Morning Oregonian. (Portland, Or.) 1861-1937, November 19, 1914, Page 7, Image 7

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Oregon's contribution to aid starving
Belgians, the Albany Commercial Club
has appointed a committee, consisting
of C. H. Stewart, W. V. Merrill and G.
A. Flood. Many Albany people are
willing and anxious to contribute to
the fund,- and this committee will ban
die arrangements of collecting and
sending the supplies .donated.
Extraordinary Precautions
Defense Reported.
Base of Jfaval Operations Expected
to Be Removed Krm Present Lo
cation at Esqnlmalt to
Victoria Soon.
SEATTLE, "Wash., Nov. 18. (Special.)
Bringing news of the methods taken
to defend "Victoria, B. C, against Ger
man raids that would have been blue
penciled by the British Columbia cen
sor if offered by telegraph. J. W. Camp
bell, of Portland, Or., arrived here with
a lively description of the military ac
tivities of the British authorities.
While Esquimalt is at present the
base of the naval operations of His
Majesty's officers on the Coast, he said
Victorians .believe that the base will
be changed soon to that city, in view
of the fact that drydocks and other
accommodations, for many years in
active and now being overhauled, are
located there. Mr. Campbell says:
"Three cruisers In the vicinity, mines
In the harbor, lookout cruisers and
scout boats patrolling the shores and
constant communication with observers
at the southernmost border of Can
ada are considered ample protection by
the Victorians against any attack by
the Germans.
"All the valuables of the seacoast
towns in Canada have been sent to in
terior points for safe-keeping and the
residents are keeping their households
in such a condition that evacuation
could be accomplished in a short time
if necessary. Kvery able-bodied man
in the province is passing all his spare
time at the excellently-equipped rifle
range, learning to use the army gun.
"The women of Vietorla are active in
preparing clothing for soldiers on the
Continent. Women on streetcars and
at afternoon teas can be seen with
knitting needles In hand."-
Battered ' and Bruised AVJtness Tells
Story of .Attack, and Robbery.'
FergniiOB Yet in Jail.
KOSEBUna, Or., Nov. 18. (Special.)
"This is without doubt the most
cold-blooded case that ever has come
to my attention," said Judge Hamil
ton this afternoon when he sentenced
Kay Bunch, confessed assailant of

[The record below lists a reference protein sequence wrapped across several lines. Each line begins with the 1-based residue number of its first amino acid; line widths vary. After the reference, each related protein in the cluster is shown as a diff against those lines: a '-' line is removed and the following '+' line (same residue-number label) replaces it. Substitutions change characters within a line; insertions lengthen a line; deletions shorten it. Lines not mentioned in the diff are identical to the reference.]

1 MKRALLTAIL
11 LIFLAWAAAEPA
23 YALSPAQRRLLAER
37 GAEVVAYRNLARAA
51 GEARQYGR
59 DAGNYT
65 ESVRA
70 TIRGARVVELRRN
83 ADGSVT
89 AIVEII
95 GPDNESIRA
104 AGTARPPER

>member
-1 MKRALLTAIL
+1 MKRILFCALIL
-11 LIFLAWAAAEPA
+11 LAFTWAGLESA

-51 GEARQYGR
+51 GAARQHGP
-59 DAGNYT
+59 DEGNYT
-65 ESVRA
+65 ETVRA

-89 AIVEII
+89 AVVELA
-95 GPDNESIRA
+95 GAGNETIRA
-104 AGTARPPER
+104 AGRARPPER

Frank Kuhn, of Loon Lake, to life
imprisonment in the state penitentiary.
The prisoner appeared unmoved by
the sentence and retired from the
courtroom quietly In the custody of
the officers.
Prior to passing sentence District
Attorney Brown interrogated Mr. Kuhn
at the request of Judge Hamilton. He
recited in detail the circumstances con
nected with the assault and subse
quent robbery. Mr. Kuhn's face and
head are terribly bruised and it was
with difficulty that he reached Rose
burg. Bunch, together with six other pris
oners, all convicted by District Attor
ney Brown during this term of court,
will be taken to the penitentiary to
morrow. James Ferguson, who is In Jail here
charged with receiving $400 of the
money taken from the Kuhn home,
from Ray Bunch, will be held pending
developments. Ferguson was employed
as guard over Bunch at Gardiner.
John Hanks, of Glendale, charged
with selling liquor to a minor, was
fined $50 and his license was revoked.
J. C. Hamilton, charged with forgery,
was .sentenced to a term of from two
to 20 years in the penitentiary, while
James Kenney, held on an immoral
charge, was sentenced to a term of
from one to five years. Court ad
journed late today.
Scholars Plan to Save Movie Money
and Carfare to Boy Goods for ISO
Dresses and Other Garb.
E0GENE, Or., Nov. 17. (Specials
One hundred and fifty dresses, pajamas
and underclothing for the suffering
Belgians are being made by the stu
dents of the Eugene High School, who,
this morning, on their own initiative,
turned the weekly assembly hour into
a discussion of methods for aiding
those in the war zone. The students
resolved to give up one moving pic
ture show or one carfare and spend
the money for the purchase of outinir
flannel -with which the garments are
to be made. Nearly 400 yards of ma
terial will be purchased.
Miss Carrie Pym, instructor in do
mestic arts, will direct the sewin
of the garments. The girls will be
allowed to sew certain times In school
hours, and sewing classes after school
will be held. It is proposed to raise
from $25 to $50 for materials and from
100 to 150 garments will be made.
The work is similar to that being
carried on all over the city by the
church and club wbmen banded as the